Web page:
Lone parents face income cuts as new welfare changes come into force
Government says reforms will bring Ireland into line with other countries
Thousands of single parents are facing cuts in their income as a result of welfare changes which came into effect last week . More than 2,500 parents in receipt of the One-Parent Family payment have been moved off the benefit and on to the Jobseekers’ Allowance payment over recent days.
The changes are aimed at incentivising welfare recipients to enter the workforce or training, but parents’ groups say they will leave many vulnerable families trapped in poverty.
Both welfare payments are worth the same. However, recipients are able to earn up to €110 per week and retain their full welfare benefit under the One-Parent Family payment. The earnings disregard for the Jobseekers’ Allowance is much lower at €60. This means many lone parents who have been working part-time face cuts of €50 or more per week.
Loss of income
The Department of Social Protection confirmed yesterday that the welfare changes would lead to a loss of income for many single parents who were working part-time.
“The reforms also aim to bring Ireland’s support for lone parents in line with international provisions,” said a spokeswoman for Minister for Social Protection Joan Burton.
By July 2015 all lone parents in receipt of benefits will have moved to the Jobseekers’ Allowance if their youngest child is seven years of age or older.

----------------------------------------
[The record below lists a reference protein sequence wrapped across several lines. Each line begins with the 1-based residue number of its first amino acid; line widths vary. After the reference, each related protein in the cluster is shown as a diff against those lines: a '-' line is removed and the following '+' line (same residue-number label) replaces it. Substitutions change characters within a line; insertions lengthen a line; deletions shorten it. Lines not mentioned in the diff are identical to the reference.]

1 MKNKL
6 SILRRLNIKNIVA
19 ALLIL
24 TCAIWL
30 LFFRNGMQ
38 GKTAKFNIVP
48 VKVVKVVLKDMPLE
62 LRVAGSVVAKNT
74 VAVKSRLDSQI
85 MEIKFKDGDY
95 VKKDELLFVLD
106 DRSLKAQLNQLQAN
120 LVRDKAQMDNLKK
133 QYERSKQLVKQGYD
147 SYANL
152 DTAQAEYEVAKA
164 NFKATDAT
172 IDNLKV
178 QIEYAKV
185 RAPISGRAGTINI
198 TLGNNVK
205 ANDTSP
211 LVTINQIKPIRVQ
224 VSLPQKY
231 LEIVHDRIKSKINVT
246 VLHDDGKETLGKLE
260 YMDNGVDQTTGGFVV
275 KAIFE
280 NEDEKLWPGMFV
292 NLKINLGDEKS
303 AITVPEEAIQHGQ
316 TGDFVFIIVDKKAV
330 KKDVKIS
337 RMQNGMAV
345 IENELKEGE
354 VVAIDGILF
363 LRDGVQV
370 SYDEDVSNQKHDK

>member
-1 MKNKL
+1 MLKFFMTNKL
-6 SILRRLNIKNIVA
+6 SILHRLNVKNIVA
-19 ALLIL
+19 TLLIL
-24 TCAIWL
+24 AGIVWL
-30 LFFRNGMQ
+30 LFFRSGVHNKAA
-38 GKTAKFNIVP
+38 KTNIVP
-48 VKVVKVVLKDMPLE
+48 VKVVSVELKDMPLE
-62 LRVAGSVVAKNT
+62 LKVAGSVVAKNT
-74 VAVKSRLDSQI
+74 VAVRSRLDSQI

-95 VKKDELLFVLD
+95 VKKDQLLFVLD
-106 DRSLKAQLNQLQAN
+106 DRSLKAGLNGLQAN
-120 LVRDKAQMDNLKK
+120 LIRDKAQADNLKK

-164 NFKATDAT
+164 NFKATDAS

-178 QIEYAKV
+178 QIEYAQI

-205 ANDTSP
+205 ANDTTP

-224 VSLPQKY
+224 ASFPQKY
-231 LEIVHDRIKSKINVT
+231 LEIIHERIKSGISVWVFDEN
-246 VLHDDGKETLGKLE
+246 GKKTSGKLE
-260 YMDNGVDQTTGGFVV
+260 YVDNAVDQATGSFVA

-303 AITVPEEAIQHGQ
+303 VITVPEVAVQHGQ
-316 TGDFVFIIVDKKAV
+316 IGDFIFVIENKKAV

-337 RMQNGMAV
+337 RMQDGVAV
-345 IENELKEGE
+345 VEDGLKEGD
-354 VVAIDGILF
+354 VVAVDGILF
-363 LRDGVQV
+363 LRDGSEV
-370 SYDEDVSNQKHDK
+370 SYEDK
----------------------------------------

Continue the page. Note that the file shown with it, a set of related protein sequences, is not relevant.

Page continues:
Fianna Fáil Deputy Seán Fleming TD criticised the move which he said would drive single parents out of part-time work. “If there were jobs available it might make sense, but they’re not there.”
His concerns were shared by lone parent groups such as Open and Spark, who say the moves will plunge vulnerable families deeper into poverty.
“There is no upside to this,” said Frances Byrne of Open. “It will simply add to the burden on families and children. We have worried parents on the phone to us who stand to lose out.”
Spark’s Louis Bayliss also said parents had been promised by Ms Burton that these changes would only occur once a Scandinavian-type childcare system was in place. “All we’ve seen is the introduction of after-school places for 6,000 children, but there’s likely to be 60,000 or more children affected by these moves.”
However, One Family’s director of policy Stuart Duffin said the move made sense as long as there were sufficient supports in place to assist parents to enter the workforce. “The best way out of poverty is work, and work must pay. At the same time, we need to ensure that no one is further disadvantaged during this transition period.”